Parents who rob their children of limits hurt the development of something deep within their child: their capacity to care, to understand, and to show concern. From adversity, from limits, from "no's," and from expectations, children develop greater depths of empathy, compassion, and understanding. Without these experiences, they develop a one-dimensional view of the world as the provider of what they want, when they want it.
Dr. Shaw espouses giving children a respite from overly busy lives to allow them some "downtime" during which they can contemplate and learn from their many experiences. He also firmly opposes television. The act of watching television, whatever the programming, is not good for children and besides the messages in the media and the larger society are terrible; one chapter is entitled, "Raising Moral Children in a Valueless World." He feels television should be allowed in small amounts (with the parents watching appropriate shows with their children) because it is such a common activity that to live completely without it would be to stand too far outside of the culture. Self-esteem, another often discussed parenting topic, derives from being a happy, productive child not from having the child praised for everything the child does.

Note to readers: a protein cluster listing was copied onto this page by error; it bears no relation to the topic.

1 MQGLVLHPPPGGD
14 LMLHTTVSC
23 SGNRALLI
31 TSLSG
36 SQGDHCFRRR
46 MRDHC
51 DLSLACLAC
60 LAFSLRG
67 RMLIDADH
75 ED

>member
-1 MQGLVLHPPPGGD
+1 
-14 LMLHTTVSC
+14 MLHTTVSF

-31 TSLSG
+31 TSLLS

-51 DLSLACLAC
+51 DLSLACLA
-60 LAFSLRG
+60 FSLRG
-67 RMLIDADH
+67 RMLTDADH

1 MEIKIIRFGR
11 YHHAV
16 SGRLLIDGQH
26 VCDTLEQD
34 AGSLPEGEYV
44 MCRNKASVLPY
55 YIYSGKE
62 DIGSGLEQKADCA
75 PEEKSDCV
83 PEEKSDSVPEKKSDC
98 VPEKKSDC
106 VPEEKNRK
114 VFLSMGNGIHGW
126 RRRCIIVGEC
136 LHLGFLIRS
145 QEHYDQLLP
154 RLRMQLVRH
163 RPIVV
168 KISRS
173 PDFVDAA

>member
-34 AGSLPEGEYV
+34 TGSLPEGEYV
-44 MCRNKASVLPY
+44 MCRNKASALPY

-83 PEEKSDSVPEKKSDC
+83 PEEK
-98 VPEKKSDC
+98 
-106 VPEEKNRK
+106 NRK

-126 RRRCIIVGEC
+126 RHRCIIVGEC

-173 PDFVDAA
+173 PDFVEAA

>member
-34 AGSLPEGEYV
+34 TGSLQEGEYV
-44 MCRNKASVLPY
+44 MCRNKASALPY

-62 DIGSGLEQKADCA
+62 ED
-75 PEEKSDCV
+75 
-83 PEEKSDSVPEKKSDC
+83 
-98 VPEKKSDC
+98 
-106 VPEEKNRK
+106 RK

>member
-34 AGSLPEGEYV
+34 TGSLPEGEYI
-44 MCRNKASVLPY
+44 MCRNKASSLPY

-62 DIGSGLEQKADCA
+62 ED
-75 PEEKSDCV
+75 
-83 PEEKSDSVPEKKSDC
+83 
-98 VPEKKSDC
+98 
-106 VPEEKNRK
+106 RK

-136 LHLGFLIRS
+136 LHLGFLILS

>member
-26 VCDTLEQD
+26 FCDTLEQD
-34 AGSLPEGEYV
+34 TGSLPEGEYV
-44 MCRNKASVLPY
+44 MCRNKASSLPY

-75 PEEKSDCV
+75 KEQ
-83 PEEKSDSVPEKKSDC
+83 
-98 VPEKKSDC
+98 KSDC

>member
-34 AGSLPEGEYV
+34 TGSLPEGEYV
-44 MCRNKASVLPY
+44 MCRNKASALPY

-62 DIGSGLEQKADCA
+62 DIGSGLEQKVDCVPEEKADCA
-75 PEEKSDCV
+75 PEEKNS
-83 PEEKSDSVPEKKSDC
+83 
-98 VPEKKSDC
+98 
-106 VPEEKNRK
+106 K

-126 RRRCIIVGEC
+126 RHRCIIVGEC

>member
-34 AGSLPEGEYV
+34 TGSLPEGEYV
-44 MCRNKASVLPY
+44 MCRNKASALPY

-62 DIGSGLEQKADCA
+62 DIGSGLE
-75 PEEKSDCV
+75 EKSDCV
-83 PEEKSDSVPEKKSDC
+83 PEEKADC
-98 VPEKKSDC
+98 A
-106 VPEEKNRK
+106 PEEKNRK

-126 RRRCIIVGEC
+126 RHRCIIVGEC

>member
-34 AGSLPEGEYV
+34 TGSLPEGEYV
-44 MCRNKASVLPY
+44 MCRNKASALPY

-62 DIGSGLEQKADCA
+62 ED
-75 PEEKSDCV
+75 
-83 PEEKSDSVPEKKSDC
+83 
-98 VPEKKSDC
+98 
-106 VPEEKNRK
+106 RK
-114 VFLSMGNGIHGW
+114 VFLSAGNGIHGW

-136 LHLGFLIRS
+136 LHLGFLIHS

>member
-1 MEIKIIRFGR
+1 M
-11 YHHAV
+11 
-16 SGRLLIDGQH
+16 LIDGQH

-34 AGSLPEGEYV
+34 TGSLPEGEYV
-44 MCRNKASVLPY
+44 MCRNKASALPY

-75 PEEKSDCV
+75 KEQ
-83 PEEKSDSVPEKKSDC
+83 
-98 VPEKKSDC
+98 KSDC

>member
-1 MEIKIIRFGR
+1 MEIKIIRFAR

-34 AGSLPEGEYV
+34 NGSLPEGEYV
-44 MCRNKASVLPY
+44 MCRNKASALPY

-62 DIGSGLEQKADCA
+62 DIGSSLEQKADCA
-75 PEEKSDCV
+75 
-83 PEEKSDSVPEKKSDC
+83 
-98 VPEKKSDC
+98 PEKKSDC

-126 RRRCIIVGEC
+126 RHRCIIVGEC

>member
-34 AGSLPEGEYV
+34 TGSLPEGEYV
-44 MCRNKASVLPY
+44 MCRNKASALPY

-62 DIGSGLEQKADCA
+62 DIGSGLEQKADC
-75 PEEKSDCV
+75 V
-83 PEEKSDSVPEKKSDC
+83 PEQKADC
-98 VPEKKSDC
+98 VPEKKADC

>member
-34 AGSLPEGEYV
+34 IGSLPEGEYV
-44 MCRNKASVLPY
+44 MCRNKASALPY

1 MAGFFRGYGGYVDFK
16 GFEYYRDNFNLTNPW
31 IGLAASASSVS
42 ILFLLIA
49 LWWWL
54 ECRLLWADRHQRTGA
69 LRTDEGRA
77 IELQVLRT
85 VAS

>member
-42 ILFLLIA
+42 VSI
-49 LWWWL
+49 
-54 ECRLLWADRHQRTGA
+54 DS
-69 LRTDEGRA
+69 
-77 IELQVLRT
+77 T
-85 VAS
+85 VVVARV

Self‑esteem as portrayed by the current generation of pop psychologists is nothing less than self‑worship, narcissism. As the self‑esteem movement marches on, we can begin to see that the problems of American children‑disaffection, delinquency, poor academic achievement‑have multiplied along with it.
The emphasis on a twisted notion of self-esteem is part of a lack of discipline and structure that requires nothing of children; they need not contribute and grow to view the people and the world around them as suppliers for their needs. Shaw feels this is a great disservice to children. Loving children means having expectations of them and giving them a moral education through modeling, thought and deed.